Time is fleeting, especially the notion of 'quality time'

ALICE STEINBACH

October 01, 1992|By ALICE STEINBACH

Generally speaking, most people I know wish they had more of the following three things: money, time and hair. The order of priority, naturally, varies with each person.

I have decided my first choice -- after a brief flirtation with the category of hair -- would be: time. Not that I couldn't use more money or more hair. But somehow both these commodities seem attainable. And both seem to have infinite possibilities. Especially the hair thing.

Time, on the other hand, is finite. And non-specific, too, since most of us really haven't a clue as to how much of the thing we call time has been allotted to us.

Of course, the point has been made -- by philosopher Albert Camus, no less -- that to have money is to have time. Which would seem to make a case for choosing money as one's first priority and getting a free ride with the category of time.

But at the risk of being accused of Camus-bashing, I disagree that money brings with it the gift of more time.

It seems to me that once people start accumulating money they often start devoting more of their time to acquiring even larger amounts of money. The paradox, of course, is that such people are left with less time to do all the things they originally imagined they would do if only they had the money to do them.

It is this paradox, I believe, that led to the invention of something called: Quality Time. Which raises a couple of questions: When did the idea of Quality Time become a part of our culture? And what exactly is Quality Time?

Of course, it's hard to come up with a precise answer as to when any concept enters the culture as a mainstream idea. But a computer search suggests that the so-called "child-rearing experts" began describing Quality Time, as we know it, in the early 1970s. It seemed to pop up as a concept as the number of "two-career families" escalated dramatically.

A typical early approach to the idea of Quality Time appears in the following paragraph from a 1977 Business Week article titled "The Corporate Woman: When Mothers are also Managers." A panel of working mothers was assembled and Business Week summed up their attitudes this way:

"The time they spend with their children is 'quality time, not quantity time,' say the mothers, echoing the claim of many executive fathers, and the children's home life is frequently more stimulating than that of their playmates."

Precisely what constitutes Quality Time was and remains vague. As best I can figure it out, Quality Time means paying your undivided attention to a significant other for a specified amount of time. Which, if you stop to think about it, is precisely what a psychoanalyst does.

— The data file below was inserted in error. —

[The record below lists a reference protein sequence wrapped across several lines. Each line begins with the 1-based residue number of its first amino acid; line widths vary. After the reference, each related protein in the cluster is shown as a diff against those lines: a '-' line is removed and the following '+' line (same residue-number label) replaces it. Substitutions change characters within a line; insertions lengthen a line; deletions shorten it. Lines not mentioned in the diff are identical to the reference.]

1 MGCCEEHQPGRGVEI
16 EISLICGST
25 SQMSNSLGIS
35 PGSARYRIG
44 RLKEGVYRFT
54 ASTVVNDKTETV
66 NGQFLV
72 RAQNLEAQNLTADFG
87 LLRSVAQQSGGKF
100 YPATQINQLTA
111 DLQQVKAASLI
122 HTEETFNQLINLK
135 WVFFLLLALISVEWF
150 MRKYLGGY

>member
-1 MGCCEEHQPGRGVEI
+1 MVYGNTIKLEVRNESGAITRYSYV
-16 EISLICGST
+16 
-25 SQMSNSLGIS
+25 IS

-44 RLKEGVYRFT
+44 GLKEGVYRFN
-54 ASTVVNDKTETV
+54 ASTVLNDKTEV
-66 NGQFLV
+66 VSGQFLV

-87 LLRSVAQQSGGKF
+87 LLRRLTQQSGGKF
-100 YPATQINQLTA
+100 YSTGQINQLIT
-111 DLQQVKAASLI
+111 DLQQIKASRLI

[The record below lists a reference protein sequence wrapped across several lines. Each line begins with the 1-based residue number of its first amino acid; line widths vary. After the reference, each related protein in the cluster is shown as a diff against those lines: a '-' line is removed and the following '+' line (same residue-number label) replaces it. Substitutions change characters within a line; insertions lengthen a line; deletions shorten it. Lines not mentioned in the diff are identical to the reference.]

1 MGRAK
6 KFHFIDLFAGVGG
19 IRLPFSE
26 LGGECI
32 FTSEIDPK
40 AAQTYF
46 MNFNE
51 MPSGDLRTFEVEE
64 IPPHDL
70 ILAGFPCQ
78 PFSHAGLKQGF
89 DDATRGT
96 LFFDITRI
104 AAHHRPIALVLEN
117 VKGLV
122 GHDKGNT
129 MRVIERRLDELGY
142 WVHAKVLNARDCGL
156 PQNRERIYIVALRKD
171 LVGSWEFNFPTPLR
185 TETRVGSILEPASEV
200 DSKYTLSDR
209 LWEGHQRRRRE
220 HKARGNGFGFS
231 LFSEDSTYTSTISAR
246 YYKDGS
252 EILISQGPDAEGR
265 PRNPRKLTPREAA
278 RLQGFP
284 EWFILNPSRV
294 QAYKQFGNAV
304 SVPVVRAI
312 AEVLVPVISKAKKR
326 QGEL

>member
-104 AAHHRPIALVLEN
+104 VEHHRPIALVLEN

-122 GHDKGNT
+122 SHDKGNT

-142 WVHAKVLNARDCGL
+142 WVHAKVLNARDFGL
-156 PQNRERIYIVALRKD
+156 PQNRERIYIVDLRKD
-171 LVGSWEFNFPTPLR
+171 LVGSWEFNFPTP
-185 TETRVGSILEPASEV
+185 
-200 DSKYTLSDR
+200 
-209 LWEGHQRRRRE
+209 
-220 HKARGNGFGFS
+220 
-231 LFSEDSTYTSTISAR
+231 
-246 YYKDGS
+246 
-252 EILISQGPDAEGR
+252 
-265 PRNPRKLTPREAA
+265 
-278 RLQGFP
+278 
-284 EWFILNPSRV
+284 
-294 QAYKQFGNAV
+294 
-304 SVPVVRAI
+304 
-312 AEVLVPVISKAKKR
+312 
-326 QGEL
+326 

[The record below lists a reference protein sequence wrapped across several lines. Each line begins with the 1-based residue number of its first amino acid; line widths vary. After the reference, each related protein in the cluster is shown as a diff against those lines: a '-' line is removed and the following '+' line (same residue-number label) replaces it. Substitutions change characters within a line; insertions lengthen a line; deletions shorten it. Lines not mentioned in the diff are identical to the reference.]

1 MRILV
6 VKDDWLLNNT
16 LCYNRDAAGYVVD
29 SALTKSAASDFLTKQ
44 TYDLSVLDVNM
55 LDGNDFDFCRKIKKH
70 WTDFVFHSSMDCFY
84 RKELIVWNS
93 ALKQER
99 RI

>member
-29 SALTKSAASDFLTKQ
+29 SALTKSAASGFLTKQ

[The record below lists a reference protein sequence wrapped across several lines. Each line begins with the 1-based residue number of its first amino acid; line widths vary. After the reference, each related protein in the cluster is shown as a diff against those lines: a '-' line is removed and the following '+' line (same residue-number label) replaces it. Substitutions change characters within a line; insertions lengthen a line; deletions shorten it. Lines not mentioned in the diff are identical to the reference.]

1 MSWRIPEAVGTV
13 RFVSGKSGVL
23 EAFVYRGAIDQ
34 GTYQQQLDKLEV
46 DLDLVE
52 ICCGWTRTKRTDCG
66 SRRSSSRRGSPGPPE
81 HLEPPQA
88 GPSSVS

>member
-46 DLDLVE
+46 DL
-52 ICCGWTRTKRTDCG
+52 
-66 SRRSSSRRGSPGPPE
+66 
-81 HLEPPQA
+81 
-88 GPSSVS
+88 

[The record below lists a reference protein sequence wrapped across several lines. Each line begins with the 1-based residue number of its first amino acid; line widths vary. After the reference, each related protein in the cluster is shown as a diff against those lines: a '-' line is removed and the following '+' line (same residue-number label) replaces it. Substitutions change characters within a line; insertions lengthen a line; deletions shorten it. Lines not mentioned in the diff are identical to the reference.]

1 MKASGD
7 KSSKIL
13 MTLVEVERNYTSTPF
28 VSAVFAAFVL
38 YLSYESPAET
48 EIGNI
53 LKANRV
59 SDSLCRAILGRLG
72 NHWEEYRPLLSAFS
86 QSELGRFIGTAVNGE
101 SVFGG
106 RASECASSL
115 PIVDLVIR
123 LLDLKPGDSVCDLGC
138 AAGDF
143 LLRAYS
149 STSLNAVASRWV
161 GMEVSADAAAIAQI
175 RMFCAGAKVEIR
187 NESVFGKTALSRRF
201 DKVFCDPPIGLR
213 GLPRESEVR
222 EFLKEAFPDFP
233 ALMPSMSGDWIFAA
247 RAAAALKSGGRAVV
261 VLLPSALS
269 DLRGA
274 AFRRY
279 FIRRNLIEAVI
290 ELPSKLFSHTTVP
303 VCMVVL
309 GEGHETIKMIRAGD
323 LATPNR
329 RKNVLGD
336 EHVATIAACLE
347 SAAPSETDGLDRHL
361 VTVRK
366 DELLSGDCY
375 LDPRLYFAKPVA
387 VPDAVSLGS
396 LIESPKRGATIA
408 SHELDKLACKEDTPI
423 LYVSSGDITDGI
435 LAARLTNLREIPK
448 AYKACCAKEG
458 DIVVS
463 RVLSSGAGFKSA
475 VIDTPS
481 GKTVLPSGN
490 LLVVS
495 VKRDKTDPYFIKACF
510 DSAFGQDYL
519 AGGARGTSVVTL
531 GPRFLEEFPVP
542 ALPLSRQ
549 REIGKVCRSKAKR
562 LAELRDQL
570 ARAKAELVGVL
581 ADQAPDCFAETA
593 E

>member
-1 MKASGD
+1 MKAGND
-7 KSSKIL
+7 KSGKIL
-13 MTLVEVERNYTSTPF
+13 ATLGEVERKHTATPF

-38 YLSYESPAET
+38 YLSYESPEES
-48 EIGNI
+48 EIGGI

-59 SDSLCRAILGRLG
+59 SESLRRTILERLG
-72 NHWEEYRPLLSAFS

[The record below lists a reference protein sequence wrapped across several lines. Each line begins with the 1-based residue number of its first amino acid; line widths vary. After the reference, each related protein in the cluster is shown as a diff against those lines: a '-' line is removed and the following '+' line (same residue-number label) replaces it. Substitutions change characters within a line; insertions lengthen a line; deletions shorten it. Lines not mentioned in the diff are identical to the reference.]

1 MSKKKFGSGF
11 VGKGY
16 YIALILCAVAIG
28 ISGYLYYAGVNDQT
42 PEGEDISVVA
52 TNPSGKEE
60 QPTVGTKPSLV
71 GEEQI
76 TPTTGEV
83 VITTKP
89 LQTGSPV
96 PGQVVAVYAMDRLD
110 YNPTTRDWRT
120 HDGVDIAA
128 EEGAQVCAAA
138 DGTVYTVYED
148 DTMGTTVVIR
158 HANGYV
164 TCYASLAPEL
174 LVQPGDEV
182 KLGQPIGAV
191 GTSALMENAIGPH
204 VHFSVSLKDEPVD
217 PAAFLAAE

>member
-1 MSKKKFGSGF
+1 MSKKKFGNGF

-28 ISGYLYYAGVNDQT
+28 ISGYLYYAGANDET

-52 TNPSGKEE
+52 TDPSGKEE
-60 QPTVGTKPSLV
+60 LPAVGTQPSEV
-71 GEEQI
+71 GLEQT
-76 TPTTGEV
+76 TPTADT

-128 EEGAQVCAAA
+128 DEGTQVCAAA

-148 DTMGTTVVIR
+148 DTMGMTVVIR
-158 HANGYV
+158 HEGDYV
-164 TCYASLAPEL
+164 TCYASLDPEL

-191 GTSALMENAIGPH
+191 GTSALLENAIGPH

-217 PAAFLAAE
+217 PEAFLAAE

It is based on the idea that intense periods of togetherness will always be positive ones. And that the person on the other end of your Quality Time plan is always in sync with your emotional and physical schedule.

Still, it's a concept that caught on. Big. By the middle of the 1980s we have movie star Don Johnson telling a reporter how he made time in his busy schedule for his family: "The time I spend with my family is quality time," he said.

But by the mid 1980s some sociologists were beginning to question the Quality Time concept: "I think the biggest myth of the eighties -- the one that replaced 'get married and live happily ever after' is the concept of quality time," said child issues expert Ellen Galinsky in a 1985 magazine article.

To be honest, I have always been suspicious of Quality Time. My nagging suspicion is that Quality Time is located somewhere in the vicinity of Spare Time and not too far from Clock-watching Time. It is a suspicion based on experience.

Like other mothers -- and not only those who work outside the home -- the time pressures of living a life and running a family made me want to believe in the concept of Quality Time. And while fathers sometimes use the expression to describe their relationship to the family -- wives as well as children -- it's the mothers who stagger most under the burden of guilt over how to prioritize their time so that children get their fair share.

And it strikes me that the whole idea of Quality Time -- which may have started as an idea to help mothers, particularly working mothers, cope with guilt feelings -- should be dumped.

What children really need, it seems to me, is both quality time and quantity time spent with many different adults throughout ,, the course of a day.

In other words, children need to be more than part of a one-parent family or even a two-parent family. What they need to be is part of a community.

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